Shortly after Red Hat stopped providing microcode to address variant 2 (branch target injection) of the Spectre attack, Intel has advised OEMs, cloud service providers, system manufacturers, software vendors and end users stop deployment of current firmware updates that fix the same vulnerability (CVE-2017-5715).
Red Hat’s decision
“Red Hat is no longer providing microcode to address Spectre, variant 2, due to instabilities introduced that are causing customer systems to not boot. The latest microcode_ctl and linux-firmware packages are reverting these unstable microprocessor firmware changes to versions that were known to be stable and well tested, released prior to the Spectre/Meltdown embargo lift date on Jan 3rd,” Red Hat announced last week.
The microcode that Red Hat stopped providing is not of their making. These patches are provided and developed by CPU makers (Intel, AMD, Arm, etc.).
“The microcode that was supplied to us did not cover all of the microprocessors that our customers possibly could use. It appears, subsequently, there may have been two versions that could have some regressions,” Christopher Robinson, product security manager at Red Hat, told Data Center Knowledge.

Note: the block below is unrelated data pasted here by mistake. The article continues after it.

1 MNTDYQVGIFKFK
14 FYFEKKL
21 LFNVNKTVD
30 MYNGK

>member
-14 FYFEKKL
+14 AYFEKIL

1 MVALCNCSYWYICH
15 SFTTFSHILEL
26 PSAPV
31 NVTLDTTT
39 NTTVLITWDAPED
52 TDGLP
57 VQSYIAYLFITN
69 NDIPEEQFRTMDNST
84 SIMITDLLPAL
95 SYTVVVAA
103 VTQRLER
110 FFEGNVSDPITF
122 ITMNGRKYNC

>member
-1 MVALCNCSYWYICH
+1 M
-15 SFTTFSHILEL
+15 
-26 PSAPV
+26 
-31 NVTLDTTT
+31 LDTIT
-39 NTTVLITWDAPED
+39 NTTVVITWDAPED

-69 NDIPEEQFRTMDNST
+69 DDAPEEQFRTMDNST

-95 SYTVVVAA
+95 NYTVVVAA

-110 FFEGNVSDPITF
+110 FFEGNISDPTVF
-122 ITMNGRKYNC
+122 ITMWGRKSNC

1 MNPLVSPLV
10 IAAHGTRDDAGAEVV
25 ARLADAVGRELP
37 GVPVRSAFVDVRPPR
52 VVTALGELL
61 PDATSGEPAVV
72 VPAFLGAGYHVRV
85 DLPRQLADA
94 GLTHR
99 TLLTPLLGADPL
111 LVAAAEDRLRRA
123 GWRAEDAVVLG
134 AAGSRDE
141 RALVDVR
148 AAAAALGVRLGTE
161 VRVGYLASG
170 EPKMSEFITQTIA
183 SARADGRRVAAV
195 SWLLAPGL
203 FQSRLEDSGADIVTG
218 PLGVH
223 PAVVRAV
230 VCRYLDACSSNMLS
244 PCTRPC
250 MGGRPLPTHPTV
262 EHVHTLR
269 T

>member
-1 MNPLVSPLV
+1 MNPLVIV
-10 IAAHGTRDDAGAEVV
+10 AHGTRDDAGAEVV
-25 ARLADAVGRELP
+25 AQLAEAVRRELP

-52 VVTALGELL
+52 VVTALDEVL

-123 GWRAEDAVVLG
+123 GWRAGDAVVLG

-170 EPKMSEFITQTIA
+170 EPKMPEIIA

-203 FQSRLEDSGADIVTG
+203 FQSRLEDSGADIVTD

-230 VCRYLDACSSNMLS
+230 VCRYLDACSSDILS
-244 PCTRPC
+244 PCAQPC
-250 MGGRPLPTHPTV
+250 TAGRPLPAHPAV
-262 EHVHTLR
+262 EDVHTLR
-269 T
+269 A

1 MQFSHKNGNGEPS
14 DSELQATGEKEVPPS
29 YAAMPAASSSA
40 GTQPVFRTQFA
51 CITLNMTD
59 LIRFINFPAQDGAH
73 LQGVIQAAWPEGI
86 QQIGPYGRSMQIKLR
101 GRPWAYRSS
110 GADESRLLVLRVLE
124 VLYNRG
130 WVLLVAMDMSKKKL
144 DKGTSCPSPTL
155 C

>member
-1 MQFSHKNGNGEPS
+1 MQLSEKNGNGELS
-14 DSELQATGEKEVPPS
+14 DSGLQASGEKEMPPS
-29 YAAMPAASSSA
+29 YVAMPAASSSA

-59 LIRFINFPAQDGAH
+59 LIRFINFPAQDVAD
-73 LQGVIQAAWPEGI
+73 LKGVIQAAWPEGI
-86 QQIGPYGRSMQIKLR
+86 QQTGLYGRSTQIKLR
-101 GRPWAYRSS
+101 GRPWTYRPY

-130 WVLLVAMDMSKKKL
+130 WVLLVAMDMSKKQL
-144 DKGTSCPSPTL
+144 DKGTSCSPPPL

“We’ve historically been kind of a middleman in supplying [microcode]. Right now, because we don’t have a complete repository of all the updated microcode software, it’s just easier for our subscribers to go straight to the source and grab the microcode update from their silicon provider.”
Intel’s update on the situation
And now Intel instructed all customers to hold off on deploying current versions of the firmware updates, “as they may introduce higher than expected reboots and other unpredictable system behavior.”
“We have now identified the root cause for Broadwell and Haswell platforms, and made good progress in developing a solution to address it. Over the weekend, we began rolling out an early version of the updated solution to industry partners for testing, and we will make a final release available once that testing has been completed,” Navin Shenoy, Intel VP and general manager of the Data Center Group at Intel Corporation, announced on Monday.
He asked industry partners to focus efforts on testing early versions of the updated solution so Intel can accelerate its release.
Intel also provided a handy table that shows which microcode updates should be avoided, depending on the underlying processors.
HP has reacted quickly to the announcement and removed system ROMs that include impacted microcodes from the HPE Support Site. They advised users to revert to earlier System ROM versions while they wait for new ones that include new Intel microcodes.